The average cost of a home in Great Britain has fallen for just the second time this year.

Prices fell by an average of 1.1% (-£4,159) in November, to £366,999. The slight drop is in line with the trend we usually see at this time of year, and is in line with the five years before the pandemic. One of the reasons we often see a drop in house prices around now is because sellers will price more competitively at this time of year, to increase their chances of finding a buyer before the New Year.

But even with this dip in prices, the average house price is still 7% higher than this time in 2021. The main reason for the strong house price growth we’ve seen over the last two years is because demand for homes far outweighed the number of homes for sale. As home-movers were faced with less choice and chased too few properties for sale, prices were pushed to an all-time high.

The good news for home-hunters is that we’re seeing more homes listed for sale. The number of new sellers putting their homes on the market was up 13% this month, compared to the same period a year ago. And the stamp duty savings put in place in September are set to stay until March 2025, as announced in the Chancellor’s Autumn Statement.


Average asking price

Monthly change

Annual change

November 2022




October 2022




What do the experts say?

If you’re thinking of selling your home, the guidance is to make sure it’s priced competitively from the time it’s listed for sale, in order to attract interest from buyers. Our property expert, Tim Bannister, says: “We’re hearing from agents that both existing and new sellers understand that to sell in the current market they need to price competitively. During the market frenzy many agents said that they had to rip up the rule-book on valuing properties due to bidding wars, but now they’re back in more familiar territory, and pricing right first time is even more critical to securing a quick sale.”

Andrew Marshall, Regional Director at Hamptons, also says that it’s important to price your home competitively from the time it’s listed for sale.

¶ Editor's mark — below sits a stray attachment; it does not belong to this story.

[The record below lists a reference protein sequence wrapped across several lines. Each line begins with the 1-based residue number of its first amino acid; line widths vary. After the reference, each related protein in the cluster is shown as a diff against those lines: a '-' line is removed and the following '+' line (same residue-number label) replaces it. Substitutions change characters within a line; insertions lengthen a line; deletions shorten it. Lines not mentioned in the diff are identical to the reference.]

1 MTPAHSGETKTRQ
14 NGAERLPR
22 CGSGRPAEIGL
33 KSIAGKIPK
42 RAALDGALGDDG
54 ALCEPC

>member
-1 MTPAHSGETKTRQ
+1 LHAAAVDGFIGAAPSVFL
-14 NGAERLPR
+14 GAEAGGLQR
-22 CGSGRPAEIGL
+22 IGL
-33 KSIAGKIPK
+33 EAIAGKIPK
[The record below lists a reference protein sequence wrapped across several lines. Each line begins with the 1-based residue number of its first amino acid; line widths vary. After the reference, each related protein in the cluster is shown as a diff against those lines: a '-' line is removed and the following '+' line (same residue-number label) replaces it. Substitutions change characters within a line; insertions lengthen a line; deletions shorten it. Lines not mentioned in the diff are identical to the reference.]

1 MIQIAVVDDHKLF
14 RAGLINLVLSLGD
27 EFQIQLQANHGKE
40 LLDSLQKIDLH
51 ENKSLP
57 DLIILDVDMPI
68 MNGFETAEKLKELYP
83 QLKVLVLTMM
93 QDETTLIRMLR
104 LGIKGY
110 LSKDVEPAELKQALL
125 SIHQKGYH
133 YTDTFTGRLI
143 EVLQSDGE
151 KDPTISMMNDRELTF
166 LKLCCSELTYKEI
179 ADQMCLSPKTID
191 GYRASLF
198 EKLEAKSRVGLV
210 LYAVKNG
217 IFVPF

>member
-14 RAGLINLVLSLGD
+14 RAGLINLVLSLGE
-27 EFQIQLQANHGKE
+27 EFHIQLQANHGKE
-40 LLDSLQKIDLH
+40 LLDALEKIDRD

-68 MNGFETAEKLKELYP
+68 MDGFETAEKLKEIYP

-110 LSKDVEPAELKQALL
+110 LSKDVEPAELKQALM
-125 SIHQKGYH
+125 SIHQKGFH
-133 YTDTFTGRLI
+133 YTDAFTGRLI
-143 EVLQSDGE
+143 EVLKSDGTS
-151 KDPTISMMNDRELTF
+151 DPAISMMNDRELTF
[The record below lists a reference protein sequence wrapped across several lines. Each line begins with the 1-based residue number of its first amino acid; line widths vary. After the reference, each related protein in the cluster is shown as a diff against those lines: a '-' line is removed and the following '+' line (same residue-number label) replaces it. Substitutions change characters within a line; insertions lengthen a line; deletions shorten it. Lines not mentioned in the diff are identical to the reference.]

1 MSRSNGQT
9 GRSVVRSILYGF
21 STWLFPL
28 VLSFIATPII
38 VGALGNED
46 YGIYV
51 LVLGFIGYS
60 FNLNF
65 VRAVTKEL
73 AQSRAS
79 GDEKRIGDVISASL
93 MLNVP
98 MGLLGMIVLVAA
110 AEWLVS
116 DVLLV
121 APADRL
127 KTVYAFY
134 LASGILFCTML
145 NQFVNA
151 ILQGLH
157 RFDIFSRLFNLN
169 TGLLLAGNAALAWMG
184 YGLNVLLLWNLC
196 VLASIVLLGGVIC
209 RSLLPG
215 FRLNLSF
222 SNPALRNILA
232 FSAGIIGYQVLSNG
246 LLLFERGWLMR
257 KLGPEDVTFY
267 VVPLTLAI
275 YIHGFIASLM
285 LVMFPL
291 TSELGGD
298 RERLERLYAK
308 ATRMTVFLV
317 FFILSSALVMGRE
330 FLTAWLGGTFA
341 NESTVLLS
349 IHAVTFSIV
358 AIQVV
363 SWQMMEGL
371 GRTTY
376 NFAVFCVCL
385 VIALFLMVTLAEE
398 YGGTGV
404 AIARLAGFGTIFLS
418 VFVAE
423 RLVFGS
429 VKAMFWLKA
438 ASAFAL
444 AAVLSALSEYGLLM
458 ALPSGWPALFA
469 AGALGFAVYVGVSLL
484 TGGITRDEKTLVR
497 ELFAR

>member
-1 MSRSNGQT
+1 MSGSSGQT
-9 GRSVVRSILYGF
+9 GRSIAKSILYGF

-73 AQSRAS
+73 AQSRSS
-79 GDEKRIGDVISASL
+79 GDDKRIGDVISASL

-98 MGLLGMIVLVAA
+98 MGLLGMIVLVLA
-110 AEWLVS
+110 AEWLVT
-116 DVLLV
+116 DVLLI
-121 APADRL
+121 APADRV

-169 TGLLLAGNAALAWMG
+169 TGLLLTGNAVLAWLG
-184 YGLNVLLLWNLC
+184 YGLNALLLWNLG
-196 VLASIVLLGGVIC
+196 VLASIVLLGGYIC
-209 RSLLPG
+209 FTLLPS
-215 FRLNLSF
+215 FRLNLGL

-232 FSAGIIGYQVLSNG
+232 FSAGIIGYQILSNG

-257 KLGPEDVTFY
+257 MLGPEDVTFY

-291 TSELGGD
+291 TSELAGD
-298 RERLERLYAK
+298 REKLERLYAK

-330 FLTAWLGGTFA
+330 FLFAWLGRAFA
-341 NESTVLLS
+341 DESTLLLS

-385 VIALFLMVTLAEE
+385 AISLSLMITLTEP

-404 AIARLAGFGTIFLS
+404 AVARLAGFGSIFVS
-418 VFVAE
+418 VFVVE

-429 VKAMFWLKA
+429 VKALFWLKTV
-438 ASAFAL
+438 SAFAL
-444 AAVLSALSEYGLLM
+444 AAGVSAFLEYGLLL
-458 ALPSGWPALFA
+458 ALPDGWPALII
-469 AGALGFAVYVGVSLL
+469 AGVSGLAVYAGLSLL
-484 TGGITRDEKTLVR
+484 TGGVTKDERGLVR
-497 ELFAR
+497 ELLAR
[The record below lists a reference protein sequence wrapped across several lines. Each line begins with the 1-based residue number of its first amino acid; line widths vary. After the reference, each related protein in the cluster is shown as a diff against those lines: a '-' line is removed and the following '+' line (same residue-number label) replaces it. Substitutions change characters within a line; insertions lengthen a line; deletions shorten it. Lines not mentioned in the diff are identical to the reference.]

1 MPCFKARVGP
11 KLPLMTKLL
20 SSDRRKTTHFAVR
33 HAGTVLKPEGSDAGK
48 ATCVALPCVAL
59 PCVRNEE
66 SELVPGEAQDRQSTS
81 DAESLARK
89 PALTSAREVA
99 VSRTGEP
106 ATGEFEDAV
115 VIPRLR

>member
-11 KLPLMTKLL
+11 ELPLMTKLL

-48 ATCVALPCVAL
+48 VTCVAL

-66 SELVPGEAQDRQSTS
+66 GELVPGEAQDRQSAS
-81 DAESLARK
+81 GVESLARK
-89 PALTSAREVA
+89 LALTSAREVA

He says: “We often find that the most critical time to find a buyer is during the first couple of weeks of a property being marketed. By agreeing a price with your agent from the beginning that is in line with the market as a whole, it can help generate more viewings and could lead to a quicker sale, without the need for a reduction.”

What’s happening with mortgage rates?

Recently, lenders have tightened the rules around mortgage affordability. This is to make sure people will still be able to afford their monthly mortgage repayments, along with other outgoings, should their payments increase.

Higher interest rates also mean that it’s now more expensive to borrow money, so monthly mortgage payments are, on the whole, higher than they were just a few months ago. While mortgage rates have begun to fall over recent weeks – down from the highs they reached just after September’s mini-budget – it can mean that your mortgage options might be more limited at the moment, especially if you’re a first-time buyer.

Our property expert, Tim Bannister, says: “The era of historically low interest rates and the buying frenzy are over, which could make way for a more normal market that opens up potential opportunities for those who were put off entering the frantic market over the past two years.”

Should you wish to know the value of your property or for any further property related information, please call your local property experts on 0161 292 9223.